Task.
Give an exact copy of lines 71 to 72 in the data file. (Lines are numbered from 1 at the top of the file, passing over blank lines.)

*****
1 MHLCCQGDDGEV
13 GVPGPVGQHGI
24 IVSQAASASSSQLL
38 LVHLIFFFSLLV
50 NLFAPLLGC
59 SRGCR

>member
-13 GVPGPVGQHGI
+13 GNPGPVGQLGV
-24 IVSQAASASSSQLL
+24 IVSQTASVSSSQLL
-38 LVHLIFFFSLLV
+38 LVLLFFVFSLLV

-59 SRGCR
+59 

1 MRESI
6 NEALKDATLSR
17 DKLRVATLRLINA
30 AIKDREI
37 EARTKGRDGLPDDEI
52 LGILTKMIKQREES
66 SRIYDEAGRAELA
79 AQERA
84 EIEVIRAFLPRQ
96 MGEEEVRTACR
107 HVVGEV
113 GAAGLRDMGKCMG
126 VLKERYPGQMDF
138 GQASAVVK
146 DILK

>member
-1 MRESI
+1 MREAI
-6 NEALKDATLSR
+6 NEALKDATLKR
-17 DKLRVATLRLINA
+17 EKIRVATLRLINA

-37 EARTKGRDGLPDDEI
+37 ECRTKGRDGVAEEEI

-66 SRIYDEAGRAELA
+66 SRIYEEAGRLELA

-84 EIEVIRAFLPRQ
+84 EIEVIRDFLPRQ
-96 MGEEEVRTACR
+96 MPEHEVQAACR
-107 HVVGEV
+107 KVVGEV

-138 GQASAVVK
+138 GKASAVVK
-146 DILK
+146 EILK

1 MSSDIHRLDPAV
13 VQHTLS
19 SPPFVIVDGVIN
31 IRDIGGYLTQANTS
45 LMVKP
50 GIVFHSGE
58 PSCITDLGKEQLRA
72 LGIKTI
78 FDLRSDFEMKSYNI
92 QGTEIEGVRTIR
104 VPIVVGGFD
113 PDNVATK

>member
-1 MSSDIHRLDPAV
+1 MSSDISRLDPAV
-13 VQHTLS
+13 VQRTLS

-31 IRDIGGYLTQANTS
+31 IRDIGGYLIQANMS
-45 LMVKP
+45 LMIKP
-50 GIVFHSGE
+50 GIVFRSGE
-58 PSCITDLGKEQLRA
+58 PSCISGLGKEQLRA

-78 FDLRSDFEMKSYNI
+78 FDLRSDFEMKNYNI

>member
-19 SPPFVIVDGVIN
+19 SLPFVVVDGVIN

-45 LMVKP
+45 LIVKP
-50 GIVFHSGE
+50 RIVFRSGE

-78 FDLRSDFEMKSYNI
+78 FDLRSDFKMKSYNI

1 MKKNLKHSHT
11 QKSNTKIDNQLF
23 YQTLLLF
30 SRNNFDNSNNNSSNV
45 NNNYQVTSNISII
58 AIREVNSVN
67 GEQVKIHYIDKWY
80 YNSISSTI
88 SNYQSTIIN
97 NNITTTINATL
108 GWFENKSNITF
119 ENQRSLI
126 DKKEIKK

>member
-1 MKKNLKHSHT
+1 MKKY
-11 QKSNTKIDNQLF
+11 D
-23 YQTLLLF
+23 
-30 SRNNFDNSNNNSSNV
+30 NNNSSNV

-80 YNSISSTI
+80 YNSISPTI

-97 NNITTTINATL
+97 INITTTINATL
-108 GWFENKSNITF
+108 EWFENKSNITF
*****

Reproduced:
-45 LMVKP
+45 LMIKP